Written in the year of "Ulalume", one of Poe's most powerful tragic ballads

Poe, Edgar Allan, American writer (1809-1849). Autograph letter signed ("Edgar A. Poe").

New York, 31 Aug. 1847.

4to. 1 p. on bifolium with address on verso of fol. 2. Includes F. T. Stuart's 1885 steel-engraved portrait of the author.

Poe's final letter to the Philadelphia lawyer and playwright Robert Taylor Conrad (1810-58), of "Graham's Magazine": "It is now a month since I wrote you about the two articles I left with you - but, as I have heard nothing from you, I can only suppose that my letter has not reached you - or, at all events, that, in the press of other business, you have forgotten it and me. In it, after thanking you (as I do again most sincerely) for your late kindness to me in Phil[adelphi]a, I begged an answer in respect to the articles - mentioning $40 as the sum in which the Magazine would be indebted to me in case of their acceptance, and asking permission to draw for that amount.

I owed Mr. Graham $50 (as nearly as I can remember) and the papers, at the old price, would come to 90. May I beg of you to reply, as soon as convenient [...]". Not quite a month previously, on August 10, Poe had written to Conrad about the two articles he had offered to "Graham's Magazine" during his last visit to Philadelphia, where he had travelled to reestablish his magazine contacts: "[...] I obtained an advance of $10 from Mr G[raham] in order that I might return home at once - and thinking it, also, more proper to leave you time in which to look over the articles. I would be deeply obliged if you could now give me an answer respecting them. Should you take both, it will render me, just now, the most important service. I owe Mr G. about $50. The articles, at the old price ($4 per page) will come to $90 - so that, if you write me that they are accepted, I propose to draw on Mr G. for $40 - thus squaring our account [...]". During this stay in Philadelphia, Poe had been taken seriously ill, and Conrad had provided assistance. In the same letter of August 10, Poe had thanked the lawyer for his "considerate kindness": "[...] Without your aid, at the precise moment and in the precise manner in which you rendered it, it is more than probable that I should not now be alive to write you this letter [...]".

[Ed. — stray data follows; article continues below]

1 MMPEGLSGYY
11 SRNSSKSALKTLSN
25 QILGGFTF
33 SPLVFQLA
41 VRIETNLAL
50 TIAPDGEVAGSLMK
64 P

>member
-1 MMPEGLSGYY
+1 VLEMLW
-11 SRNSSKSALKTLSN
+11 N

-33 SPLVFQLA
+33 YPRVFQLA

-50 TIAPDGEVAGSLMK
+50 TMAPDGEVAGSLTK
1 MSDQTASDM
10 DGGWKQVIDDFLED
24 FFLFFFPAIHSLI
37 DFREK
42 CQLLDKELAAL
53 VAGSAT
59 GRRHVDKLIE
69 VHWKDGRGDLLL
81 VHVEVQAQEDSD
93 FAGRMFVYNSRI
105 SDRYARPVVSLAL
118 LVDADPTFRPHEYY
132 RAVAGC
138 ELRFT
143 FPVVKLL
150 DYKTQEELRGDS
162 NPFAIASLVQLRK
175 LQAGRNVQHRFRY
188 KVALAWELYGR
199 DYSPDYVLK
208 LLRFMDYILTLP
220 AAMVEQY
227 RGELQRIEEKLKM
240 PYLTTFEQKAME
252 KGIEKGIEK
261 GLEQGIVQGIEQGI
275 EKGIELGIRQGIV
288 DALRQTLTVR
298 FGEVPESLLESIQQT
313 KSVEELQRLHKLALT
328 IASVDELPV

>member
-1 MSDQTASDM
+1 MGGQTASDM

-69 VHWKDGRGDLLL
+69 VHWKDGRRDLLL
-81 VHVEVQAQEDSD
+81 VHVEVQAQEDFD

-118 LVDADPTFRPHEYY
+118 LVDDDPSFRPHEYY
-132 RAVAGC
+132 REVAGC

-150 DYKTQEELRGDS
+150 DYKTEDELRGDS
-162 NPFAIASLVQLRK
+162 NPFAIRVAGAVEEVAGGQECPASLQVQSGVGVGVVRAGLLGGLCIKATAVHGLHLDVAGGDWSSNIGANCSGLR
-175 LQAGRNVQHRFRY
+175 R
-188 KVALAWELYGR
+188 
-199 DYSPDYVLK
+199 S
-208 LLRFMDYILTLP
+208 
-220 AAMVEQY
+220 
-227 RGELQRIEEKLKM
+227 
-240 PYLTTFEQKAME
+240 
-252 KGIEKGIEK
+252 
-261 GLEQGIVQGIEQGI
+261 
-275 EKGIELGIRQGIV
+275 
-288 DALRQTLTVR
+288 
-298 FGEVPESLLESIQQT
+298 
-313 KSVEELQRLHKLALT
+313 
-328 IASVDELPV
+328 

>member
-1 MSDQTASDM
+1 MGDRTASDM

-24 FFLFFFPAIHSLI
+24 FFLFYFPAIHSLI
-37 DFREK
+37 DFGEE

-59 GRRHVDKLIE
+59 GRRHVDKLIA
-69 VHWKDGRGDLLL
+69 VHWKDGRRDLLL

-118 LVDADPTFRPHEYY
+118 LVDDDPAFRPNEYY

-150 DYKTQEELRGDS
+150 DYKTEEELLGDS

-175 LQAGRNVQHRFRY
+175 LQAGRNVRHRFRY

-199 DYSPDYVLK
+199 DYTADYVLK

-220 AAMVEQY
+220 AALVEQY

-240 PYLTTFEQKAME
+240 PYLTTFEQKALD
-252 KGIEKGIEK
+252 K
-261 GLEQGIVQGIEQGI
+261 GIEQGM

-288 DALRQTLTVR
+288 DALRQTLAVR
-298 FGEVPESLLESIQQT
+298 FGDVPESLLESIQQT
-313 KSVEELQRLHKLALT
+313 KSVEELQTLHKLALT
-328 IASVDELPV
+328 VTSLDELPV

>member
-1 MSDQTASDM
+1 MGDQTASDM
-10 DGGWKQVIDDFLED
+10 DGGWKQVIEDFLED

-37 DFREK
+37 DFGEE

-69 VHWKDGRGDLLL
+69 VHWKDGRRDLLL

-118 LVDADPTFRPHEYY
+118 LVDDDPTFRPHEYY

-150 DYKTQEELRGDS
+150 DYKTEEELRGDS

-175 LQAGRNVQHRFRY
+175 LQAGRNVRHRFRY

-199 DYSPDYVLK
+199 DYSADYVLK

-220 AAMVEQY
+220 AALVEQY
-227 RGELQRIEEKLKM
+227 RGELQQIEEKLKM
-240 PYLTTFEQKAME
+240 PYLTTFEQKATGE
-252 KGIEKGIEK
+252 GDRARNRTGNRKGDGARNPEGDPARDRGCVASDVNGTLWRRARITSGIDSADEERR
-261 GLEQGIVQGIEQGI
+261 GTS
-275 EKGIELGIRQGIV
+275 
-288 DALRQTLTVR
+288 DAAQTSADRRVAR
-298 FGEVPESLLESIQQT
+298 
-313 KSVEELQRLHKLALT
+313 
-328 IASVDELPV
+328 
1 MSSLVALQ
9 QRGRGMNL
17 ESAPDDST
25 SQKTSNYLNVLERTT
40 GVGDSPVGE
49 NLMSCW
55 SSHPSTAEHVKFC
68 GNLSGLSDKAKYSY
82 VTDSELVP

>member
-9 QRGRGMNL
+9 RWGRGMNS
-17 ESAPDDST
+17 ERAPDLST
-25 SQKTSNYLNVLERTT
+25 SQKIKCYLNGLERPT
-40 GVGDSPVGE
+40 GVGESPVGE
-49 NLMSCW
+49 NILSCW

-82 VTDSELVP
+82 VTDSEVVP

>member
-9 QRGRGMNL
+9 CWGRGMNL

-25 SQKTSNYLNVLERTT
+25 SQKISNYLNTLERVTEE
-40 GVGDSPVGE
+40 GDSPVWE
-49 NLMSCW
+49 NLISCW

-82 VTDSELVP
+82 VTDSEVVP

Traces of original folds. Recipient's notes on address sheet: "Edgar A. Poe / Answered / Paid".

Provenance: formerly in the collection of Capt. Pleadwell and in the Doheny collection; donated to Saint John's Seminary, Camarillo, CA, by Countess E. Doheny (c. 1940), but sold at the 1988 Doheny auction at Christie's (lot 1546).

The portrait, originally published as the frontispiece to George E. Woodberry’s "Edgar Allan Poe" (Boston: Houghton, Mifflin, 1885), was engraved by Frederick T. Stuart, active in Boston from 1857 until his death in 1913. Stuart based his engraving on a daguerreotype lent him by Woodberry’s occasional collaborator E. C. Stedman, apparently the one now owned by the Henry E. Huntington Library.